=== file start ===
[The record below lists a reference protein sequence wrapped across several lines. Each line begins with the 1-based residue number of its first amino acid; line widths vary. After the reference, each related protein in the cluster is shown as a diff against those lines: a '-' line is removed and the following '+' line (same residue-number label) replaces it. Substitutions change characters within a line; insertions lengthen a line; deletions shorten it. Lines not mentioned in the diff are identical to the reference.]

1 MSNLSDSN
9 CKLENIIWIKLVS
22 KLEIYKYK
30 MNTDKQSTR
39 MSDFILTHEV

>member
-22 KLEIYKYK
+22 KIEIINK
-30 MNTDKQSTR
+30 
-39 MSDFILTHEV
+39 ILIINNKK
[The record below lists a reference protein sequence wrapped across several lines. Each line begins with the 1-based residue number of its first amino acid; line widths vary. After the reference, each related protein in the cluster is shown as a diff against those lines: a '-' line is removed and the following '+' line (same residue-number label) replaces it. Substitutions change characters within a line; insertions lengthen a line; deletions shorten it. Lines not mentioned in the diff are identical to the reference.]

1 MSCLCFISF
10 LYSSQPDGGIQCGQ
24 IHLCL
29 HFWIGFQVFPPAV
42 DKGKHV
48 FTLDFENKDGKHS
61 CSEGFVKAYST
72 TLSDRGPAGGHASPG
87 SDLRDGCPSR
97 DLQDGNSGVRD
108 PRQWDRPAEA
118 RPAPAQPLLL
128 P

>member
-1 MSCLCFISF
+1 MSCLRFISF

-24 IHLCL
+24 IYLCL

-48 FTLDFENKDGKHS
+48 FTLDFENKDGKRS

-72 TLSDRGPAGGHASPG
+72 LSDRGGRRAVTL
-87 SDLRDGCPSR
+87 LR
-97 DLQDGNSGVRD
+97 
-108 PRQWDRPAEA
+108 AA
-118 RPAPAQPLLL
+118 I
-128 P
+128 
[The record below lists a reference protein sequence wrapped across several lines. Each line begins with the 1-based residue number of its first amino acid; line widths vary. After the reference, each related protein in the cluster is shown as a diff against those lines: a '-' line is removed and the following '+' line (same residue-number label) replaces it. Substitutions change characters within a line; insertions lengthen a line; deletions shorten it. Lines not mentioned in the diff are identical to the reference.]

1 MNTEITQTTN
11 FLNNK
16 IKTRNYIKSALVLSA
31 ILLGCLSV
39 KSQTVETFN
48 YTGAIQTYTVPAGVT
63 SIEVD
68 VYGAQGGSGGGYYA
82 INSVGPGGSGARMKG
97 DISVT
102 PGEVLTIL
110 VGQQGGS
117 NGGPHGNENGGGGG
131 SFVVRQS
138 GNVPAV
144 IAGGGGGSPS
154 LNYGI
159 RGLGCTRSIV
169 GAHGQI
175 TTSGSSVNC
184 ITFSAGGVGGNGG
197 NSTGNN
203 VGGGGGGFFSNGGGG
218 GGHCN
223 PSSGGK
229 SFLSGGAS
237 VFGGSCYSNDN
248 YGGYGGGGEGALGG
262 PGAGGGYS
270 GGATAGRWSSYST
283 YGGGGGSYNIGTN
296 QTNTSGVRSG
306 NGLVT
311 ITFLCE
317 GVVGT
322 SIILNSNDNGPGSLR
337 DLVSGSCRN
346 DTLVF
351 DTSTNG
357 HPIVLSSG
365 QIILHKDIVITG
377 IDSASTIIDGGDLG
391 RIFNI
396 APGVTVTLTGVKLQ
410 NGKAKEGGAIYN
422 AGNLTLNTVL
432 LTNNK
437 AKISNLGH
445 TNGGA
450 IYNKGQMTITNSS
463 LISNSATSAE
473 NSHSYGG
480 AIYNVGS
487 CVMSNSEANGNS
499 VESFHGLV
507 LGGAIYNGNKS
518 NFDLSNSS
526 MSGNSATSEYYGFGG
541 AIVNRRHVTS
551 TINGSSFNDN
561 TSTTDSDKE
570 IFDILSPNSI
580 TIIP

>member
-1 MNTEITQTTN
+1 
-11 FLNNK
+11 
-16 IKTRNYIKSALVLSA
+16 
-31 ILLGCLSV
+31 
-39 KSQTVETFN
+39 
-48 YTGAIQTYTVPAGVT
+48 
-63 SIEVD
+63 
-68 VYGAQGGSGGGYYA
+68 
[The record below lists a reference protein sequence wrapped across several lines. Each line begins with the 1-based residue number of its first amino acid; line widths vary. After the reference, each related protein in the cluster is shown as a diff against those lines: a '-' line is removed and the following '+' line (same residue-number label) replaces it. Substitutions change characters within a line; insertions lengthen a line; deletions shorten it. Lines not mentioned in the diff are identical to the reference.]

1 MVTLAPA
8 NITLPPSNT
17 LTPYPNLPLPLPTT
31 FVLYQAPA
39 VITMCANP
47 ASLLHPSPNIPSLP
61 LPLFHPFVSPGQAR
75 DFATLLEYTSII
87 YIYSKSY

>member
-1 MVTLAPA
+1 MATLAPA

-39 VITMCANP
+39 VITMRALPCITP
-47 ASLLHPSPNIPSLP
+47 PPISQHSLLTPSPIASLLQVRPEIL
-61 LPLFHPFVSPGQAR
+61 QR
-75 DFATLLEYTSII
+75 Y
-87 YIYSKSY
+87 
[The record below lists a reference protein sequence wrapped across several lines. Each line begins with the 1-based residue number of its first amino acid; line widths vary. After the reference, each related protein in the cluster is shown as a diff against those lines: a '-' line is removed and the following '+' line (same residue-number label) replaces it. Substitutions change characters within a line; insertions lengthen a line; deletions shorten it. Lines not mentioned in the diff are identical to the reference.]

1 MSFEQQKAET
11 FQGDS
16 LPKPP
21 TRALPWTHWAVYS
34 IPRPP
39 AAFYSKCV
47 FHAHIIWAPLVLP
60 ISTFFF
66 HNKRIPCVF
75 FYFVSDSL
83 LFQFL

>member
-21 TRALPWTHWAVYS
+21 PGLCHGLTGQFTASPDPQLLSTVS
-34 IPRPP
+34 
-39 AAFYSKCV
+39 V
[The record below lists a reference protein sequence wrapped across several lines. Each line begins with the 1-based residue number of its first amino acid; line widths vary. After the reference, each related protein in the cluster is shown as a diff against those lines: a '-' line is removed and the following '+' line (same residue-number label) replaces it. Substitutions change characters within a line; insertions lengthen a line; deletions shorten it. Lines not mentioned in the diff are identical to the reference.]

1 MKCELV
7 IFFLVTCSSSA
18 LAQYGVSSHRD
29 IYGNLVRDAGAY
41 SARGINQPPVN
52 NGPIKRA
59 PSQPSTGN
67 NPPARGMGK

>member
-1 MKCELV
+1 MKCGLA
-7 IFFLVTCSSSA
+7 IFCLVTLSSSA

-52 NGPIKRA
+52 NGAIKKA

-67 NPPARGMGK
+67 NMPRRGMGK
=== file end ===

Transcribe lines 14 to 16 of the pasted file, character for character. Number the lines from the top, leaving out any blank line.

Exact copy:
[The record below lists a reference protein sequence wrapped across several lines. Each line begins with the 1-based residue number of its first amino acid; line widths vary. After the reference, each related protein in the cluster is shown as a diff against those lines: a '-' line is removed and the following '+' line (same residue-number label) replaces it. Substitutions change characters within a line; insertions lengthen a line; deletions shorten it. Lines not mentioned in the diff are identical to the reference.]

1 MSCLCFISF
10 LYSSQPDGGIQCGQ